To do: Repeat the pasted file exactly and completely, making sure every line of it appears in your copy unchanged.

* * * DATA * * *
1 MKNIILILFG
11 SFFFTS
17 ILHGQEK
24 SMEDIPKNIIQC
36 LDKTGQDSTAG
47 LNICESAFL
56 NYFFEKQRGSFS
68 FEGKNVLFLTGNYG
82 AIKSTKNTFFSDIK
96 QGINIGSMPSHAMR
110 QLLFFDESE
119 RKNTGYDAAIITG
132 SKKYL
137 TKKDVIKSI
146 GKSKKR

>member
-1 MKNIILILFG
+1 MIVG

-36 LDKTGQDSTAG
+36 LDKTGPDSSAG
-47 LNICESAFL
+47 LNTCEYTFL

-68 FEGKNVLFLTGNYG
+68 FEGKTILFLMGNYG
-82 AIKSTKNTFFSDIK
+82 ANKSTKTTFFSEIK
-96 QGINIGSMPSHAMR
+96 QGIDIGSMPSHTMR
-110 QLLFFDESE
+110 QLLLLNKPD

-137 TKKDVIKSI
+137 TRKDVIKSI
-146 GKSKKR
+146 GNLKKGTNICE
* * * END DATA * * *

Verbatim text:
1 MKNIILILFG
11 SFFFTS
17 ILHGQEK
24 SMEDIPKNIIQC
36 LDKTGQDSTAG
47 LNICESAFL
56 NYFFEKQRGSFS
68 FEGKNVLFLTGNYG
82 AIKSTKNTFFSDIK
96 QGINIGSMPSHAMR
110 QLLFFDESE
119 RKNTGYDAAIITG
132 SKKYL
137 TKKDVIKSI
146 GKSKKR

>member
-1 MKNIILILFG
+1 MIVG

-36 LDKTGQDSTAG
+36 LDKTGPDSSAG
-47 LNICESAFL
+47 LNTCEYTFL

-68 FEGKNVLFLTGNYG
+68 FEGKTILFLMGNYG
-82 AIKSTKNTFFSDIK
+82 ANKSTKTTFFSEIK
-96 QGINIGSMPSHAMR
+96 QGIDIGSMPSHTMR
-110 QLLFFDESE
+110 QLLLLNKPD

-137 TKKDVIKSI
+137 TRKDVIKSI
-146 GKSKKR
+146 GNLKKGTNICE